Author + information
- Heiko Stern, MD, PhD,
- Lenika Calavrezos,
- Christian Meierhofer, MD,
- Eva Steinlechner,
- Jan Müller, PhD,
- Alfred Hager, MD, PhD,
- Stefan Martinoff, MD,
- Peter Ewert, MD, PhD and
- Sohrab Fratz, MD, PhD∗ ()
- ↵∗Department of Pediatric Cardiology and Congenital Heart Disease, Deutsches Herzzentrum München, Lazarettstrasse 36, 80636 Munich, Germany.
In patients with aortic regurgitation (AR), exercise testing plays a pivotal role in clinical decision making according to American College of Cardiology/American Heart Association guidelines. However, it is unclear exactly how AR behaves during exercise, as it has only been estimated but not measured so far. Using cardiac magnetic resonance (CMR), it is theoretically possible to measure AR and cardiac volume changes during exercise. Studies in patients with other cardiac diseases have combined exercise and CMR by using complex, cumbersome, and expensive ergometers (1–3).
Therefore, the first aim of this study was to establish a simple and adequate form of exercise during CMR studies. We designed a steady-state submaximal exercise test, because it is known that most hemodynamic changes occur at submaximal exercise levels (4). Additionally, acquiring blood-flow and cardiac-volume data by CMR requires a certain amount of time during a hemodynamic steady-state.
The second aim of this study was to investigate the change of AR and left ventricular (LV) volumes during steady-state submaximal exercise in patients with asymptomatic isolated AR without any cardiac medication.
To this end, we designed and built an exercise apparatus (patent utility no. 202013006749.7) to easily enable steady-state submaximal exercise over longer periods of time during CMR scanning. The apparatus is intrinsically auto-normative, as the workload depends only on the length and weight of the subject's legs, which are attached to a rope passing over a pulley fixed to a specially designed aluminum frame mounted onto the magnetic resonance table. The patients stroke their legs 72 times/min as directed by a metronome.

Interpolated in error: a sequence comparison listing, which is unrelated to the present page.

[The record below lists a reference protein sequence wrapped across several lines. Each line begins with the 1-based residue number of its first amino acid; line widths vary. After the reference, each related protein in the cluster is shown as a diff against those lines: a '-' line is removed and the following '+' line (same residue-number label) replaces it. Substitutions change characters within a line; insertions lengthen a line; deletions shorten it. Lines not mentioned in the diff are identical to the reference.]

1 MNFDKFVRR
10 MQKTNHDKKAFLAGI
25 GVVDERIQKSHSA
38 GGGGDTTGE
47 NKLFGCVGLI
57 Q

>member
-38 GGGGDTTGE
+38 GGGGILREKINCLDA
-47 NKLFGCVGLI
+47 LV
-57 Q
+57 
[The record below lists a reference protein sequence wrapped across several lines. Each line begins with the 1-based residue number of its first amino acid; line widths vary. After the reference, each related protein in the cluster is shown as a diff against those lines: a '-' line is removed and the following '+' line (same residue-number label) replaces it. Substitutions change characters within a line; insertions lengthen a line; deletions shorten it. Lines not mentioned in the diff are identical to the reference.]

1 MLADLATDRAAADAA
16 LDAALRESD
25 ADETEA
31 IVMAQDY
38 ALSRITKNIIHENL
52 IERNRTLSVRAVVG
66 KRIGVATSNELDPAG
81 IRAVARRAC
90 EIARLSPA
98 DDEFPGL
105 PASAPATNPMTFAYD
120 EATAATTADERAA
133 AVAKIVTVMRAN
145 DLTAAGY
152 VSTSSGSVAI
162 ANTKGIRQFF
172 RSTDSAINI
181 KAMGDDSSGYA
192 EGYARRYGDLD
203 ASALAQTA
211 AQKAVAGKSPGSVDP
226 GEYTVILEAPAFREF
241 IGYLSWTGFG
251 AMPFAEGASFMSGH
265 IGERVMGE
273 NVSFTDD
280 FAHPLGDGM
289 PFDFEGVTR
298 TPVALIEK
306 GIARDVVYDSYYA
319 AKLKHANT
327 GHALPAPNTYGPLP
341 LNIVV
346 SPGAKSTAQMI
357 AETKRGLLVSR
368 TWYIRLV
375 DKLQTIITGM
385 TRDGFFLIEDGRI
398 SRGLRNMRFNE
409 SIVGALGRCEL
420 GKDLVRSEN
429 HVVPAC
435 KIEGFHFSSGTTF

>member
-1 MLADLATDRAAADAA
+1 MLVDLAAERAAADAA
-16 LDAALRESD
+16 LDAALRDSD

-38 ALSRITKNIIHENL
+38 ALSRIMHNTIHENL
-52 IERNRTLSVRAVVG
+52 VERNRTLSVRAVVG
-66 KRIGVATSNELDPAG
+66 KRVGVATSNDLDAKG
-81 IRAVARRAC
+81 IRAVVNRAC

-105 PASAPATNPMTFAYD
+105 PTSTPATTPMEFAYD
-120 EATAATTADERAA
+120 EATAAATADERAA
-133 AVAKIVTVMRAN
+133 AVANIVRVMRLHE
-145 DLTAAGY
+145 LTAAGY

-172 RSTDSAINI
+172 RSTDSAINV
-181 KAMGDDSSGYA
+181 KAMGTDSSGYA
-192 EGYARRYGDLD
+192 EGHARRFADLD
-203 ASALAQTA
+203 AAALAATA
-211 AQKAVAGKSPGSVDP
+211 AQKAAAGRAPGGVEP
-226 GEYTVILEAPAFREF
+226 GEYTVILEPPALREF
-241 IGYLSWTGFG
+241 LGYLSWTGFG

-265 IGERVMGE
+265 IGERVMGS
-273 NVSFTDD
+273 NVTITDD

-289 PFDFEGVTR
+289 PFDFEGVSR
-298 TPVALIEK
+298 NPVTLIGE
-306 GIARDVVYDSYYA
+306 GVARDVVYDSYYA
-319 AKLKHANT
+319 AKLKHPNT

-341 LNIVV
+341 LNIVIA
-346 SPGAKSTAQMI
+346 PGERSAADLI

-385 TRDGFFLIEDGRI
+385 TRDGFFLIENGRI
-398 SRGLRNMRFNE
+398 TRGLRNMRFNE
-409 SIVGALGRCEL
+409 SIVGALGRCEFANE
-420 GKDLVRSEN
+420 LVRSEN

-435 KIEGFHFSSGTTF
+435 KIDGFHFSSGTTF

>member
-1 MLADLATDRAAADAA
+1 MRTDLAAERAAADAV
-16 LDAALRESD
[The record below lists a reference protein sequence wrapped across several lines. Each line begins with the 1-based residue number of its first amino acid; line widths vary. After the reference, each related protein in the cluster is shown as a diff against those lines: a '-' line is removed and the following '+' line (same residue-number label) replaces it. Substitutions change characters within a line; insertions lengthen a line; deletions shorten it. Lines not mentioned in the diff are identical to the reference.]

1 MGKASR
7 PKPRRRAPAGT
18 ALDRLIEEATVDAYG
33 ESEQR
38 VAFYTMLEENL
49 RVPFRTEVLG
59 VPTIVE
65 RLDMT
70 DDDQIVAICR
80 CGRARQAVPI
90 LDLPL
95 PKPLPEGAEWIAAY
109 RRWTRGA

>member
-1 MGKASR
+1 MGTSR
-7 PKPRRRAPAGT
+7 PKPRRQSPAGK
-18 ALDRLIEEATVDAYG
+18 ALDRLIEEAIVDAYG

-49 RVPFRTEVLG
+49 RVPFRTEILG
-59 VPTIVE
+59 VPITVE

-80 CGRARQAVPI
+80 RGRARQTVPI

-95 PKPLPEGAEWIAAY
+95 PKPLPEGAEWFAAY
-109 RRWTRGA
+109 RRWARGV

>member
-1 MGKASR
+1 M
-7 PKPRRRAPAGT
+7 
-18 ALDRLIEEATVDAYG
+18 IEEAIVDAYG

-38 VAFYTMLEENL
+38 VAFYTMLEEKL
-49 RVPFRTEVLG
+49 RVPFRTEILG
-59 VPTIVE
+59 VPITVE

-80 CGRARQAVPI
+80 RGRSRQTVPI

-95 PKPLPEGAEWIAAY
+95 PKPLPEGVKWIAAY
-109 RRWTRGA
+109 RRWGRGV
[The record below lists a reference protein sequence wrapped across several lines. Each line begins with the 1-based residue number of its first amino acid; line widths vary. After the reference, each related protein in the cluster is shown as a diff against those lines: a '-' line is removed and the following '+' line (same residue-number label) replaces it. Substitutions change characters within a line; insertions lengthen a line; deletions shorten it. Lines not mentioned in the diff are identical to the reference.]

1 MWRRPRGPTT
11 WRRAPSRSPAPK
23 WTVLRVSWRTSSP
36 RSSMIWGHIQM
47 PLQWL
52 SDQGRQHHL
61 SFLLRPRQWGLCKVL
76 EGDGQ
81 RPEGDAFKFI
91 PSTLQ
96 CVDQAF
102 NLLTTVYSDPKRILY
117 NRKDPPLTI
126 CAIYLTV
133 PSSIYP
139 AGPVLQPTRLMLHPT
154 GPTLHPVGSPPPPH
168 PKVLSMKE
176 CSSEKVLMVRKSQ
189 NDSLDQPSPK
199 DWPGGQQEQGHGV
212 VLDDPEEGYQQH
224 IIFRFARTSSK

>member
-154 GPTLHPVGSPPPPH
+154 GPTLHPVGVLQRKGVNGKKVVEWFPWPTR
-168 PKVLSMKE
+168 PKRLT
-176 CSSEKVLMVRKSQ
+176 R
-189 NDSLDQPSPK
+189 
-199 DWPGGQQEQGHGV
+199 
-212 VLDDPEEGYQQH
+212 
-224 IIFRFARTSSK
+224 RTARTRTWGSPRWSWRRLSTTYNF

Healthy volunteers underwent 2 cardiopulmonary tests to determine steady-state submaximal and peak oxygen uptake (VO2) by the new submaximal exercise apparatus and by routine symptom-limited maximal bicycle exercise. Submaximal VO2 was median 24% (range 17% to 37%) of peak VO2 (8.6 ml/kg/min [range 7.2 to 13.7 ml/kg/min] and 40 ml/kg/min [range 33 to 54 ml/kg/min]).
To investigate the change of AR and LV volumes, all healthy volunteers and patients with isolated AR were studied by a standard cardiac 1.5-T CMR scanner during rest and steady-state submaximal exercise. LV end-diastolic and end-systolic volumes and aortic forward and backward flow were measured in a routine fashion, as previously described (5) (Table 1).
In patients with isolated AR, the amount of AR decreased clearly and uniformly during exercise. This finding may impact clinical decision making, because according to American College of Cardiology/American Heart Association guidelines, exercise testing is used as a selection criterion to provoke symptoms during exercise. However, as shown in our study, AR decreases during exercise. Additionally, AR at rest correlated with increase of cardiac index during submaximal exercise (R2 = 0.64; p = 0.001).
We believe that submaximal exercise is an important, but underused, tool to study hemodynamic changes if myocardial perfusion is not the objective, because most hemodynamic changes occur at lower levels of exercise (4). Furthermore, submaximal exercise offers longer observation time and can be tolerated by ill patients.
Please note: Lenika Calavrezos has received a Kaltenbach scholarship from the Deutsche Herzstiftung. All other authors have reported that they have no relationships relevant to the contents of this paper to disclose.
- American College of Cardiology Foundation
- Holverda S.,
- Rietema H.,
- Westerhof N.,
- et al.
- Astrand P.O.,
- Cuddy T.E.,
- Saltin B.,
- Stenberg J.